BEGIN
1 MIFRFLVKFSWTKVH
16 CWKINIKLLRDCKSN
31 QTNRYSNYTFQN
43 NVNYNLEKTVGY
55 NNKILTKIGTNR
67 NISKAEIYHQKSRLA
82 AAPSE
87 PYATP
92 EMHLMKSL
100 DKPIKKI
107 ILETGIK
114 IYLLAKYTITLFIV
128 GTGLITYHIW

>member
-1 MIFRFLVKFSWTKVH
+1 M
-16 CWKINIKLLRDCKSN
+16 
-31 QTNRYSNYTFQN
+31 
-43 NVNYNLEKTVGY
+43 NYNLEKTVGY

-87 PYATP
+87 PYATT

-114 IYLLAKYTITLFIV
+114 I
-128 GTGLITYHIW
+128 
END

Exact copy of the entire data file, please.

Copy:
1 MIFRFLVKFSWTKVH
16 CWKINIKLLRDCKSN
31 QTNRYSNYTFQN
43 NVNYNLEKTVGY
55 NNKILTKIGTNR
67 NISKAEIYHQKSRLA
82 AAPSE
87 PYATP
92 EMHLMKSL
100 DKPIKKI
107 ILETGIK
114 IYLLAKYTITLFIV
128 GTGLITYHIW

>member
-1 MIFRFLVKFSWTKVH
+1 M
-16 CWKINIKLLRDCKSN
+16 
-31 QTNRYSNYTFQN
+31 
-43 NVNYNLEKTVGY
+43 NYNLEKTVGY

-87 PYATP
+87 PYATT

-114 IYLLAKYTITLFIV
+114 I
-128 GTGLITYHIW
+128 